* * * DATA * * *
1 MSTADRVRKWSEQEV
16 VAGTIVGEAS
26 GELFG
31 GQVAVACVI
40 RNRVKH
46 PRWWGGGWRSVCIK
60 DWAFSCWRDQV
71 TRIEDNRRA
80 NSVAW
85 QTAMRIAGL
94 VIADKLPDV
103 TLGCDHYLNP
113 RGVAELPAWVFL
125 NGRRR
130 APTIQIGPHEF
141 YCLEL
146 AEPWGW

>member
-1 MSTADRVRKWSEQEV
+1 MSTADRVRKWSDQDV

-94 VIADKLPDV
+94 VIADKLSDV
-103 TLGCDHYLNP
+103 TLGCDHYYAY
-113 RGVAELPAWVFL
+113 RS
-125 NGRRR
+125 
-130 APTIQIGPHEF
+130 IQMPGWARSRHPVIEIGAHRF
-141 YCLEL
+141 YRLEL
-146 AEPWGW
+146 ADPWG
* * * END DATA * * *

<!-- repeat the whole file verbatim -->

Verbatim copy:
1 MSTADRVRKWSEQEV
16 VAGTIVGEAS
26 GELFG
31 GQVAVACVI
40 RNRVKH
46 PRWWGGGWRSVCIK
60 DWAFSCWRDQV
71 TRIEDNRRA
80 NSVAW
85 QTAMRIAGL
94 VIADKLPDV
103 TLGCDHYLNP
113 RGVAELPAWVFL
125 NGRRR
130 APTIQIGPHEF
141 YCLEL
146 AEPWGW

>member
-1 MSTADRVRKWSEQEV
+1 MSTADRVRKWSDQDV

-94 VIADKLPDV
+94 VIADKLSDV
-103 TLGCDHYLNP
+103 TLGCDHYYAY
-113 RGVAELPAWVFL
+113 RS
-125 NGRRR
+125 
-130 APTIQIGPHEF
+130 IQMPGWARSRHPVIEIGAHRF
-141 YCLEL
+141 YRLEL
-146 AEPWGW
+146 ADPWG